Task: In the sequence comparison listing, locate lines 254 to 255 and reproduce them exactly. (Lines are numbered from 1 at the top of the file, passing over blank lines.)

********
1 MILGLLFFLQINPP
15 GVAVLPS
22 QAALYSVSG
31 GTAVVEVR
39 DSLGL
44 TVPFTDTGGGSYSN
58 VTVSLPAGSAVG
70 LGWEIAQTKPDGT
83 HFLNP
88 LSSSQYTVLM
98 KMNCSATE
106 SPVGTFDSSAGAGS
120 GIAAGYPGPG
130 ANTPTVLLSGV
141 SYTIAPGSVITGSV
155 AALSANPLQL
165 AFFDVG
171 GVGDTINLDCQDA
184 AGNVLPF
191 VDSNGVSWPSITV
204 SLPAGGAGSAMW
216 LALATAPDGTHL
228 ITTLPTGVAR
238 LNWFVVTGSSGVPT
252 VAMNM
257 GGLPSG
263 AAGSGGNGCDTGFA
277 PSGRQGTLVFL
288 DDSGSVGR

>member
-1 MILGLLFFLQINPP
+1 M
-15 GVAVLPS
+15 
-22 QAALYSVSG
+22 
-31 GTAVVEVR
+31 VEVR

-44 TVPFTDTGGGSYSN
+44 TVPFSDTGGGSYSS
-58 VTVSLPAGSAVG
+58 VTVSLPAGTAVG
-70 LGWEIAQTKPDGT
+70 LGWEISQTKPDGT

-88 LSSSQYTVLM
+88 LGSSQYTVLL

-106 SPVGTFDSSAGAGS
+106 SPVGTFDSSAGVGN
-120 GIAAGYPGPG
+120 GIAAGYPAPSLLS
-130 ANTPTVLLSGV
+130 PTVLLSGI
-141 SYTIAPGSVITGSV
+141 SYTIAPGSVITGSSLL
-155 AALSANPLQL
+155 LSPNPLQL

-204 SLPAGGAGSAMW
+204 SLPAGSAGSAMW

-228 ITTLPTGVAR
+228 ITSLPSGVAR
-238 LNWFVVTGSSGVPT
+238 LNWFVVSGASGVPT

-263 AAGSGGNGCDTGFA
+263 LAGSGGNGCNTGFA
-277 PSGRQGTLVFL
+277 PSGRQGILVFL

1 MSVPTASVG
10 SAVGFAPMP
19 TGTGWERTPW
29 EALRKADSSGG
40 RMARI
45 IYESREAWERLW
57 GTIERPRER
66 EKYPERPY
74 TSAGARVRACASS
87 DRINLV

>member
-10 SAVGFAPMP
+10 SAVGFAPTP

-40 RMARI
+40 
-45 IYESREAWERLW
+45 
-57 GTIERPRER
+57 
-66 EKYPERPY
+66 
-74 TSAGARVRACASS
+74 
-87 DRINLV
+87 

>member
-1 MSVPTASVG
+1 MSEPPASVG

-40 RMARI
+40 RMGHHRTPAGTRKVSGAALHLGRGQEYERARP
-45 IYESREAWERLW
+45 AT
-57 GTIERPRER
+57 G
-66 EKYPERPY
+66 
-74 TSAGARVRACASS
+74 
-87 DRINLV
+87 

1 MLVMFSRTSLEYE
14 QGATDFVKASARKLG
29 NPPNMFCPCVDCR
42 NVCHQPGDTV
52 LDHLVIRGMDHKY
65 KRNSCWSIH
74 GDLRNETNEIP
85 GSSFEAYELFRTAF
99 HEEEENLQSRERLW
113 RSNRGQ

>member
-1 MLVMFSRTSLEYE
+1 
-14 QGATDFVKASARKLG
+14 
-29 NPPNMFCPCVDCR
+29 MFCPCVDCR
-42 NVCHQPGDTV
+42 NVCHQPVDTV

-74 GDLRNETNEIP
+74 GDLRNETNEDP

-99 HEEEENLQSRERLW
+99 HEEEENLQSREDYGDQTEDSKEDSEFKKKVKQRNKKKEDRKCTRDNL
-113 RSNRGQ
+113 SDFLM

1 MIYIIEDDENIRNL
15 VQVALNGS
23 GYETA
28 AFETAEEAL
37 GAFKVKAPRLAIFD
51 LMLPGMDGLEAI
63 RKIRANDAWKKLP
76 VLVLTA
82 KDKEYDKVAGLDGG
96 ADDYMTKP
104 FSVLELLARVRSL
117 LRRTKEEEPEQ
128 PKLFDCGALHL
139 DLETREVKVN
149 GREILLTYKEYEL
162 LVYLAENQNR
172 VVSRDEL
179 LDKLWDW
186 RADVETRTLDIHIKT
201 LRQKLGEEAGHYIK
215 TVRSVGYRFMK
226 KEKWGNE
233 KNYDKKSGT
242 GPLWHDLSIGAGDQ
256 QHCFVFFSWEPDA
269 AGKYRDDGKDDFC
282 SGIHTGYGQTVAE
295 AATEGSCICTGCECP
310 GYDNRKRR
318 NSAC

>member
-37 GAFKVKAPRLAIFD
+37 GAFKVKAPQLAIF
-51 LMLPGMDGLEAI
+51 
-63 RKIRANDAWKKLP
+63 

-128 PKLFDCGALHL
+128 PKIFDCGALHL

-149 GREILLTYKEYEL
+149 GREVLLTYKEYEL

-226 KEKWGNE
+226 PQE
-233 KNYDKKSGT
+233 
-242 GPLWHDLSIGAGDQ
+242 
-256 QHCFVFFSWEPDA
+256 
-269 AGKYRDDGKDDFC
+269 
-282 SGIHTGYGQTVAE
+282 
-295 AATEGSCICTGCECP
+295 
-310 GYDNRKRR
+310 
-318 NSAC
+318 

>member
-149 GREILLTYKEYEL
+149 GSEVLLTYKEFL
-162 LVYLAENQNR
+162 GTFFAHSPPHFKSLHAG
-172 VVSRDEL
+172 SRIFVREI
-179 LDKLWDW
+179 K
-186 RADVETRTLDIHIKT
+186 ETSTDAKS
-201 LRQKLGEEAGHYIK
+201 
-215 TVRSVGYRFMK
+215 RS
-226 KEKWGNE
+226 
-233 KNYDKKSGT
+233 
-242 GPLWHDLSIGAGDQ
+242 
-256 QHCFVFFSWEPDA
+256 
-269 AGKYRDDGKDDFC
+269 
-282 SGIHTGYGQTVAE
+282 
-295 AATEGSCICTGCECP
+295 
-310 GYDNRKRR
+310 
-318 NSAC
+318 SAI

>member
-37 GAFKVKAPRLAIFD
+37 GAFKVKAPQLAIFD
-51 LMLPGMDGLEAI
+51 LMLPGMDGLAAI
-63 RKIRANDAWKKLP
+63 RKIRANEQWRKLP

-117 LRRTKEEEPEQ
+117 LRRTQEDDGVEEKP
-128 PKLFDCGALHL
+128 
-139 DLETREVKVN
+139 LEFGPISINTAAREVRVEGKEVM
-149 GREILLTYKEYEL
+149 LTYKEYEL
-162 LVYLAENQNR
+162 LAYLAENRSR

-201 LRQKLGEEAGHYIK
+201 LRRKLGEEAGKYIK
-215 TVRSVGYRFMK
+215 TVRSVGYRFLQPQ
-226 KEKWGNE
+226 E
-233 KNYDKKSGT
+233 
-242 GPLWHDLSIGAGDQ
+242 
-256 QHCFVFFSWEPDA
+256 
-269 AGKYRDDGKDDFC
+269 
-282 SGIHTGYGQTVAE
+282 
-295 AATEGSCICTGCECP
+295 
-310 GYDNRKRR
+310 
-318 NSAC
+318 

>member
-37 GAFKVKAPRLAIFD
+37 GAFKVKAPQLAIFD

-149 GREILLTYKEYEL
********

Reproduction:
+269 
-282 SGIHTGYGQTVAE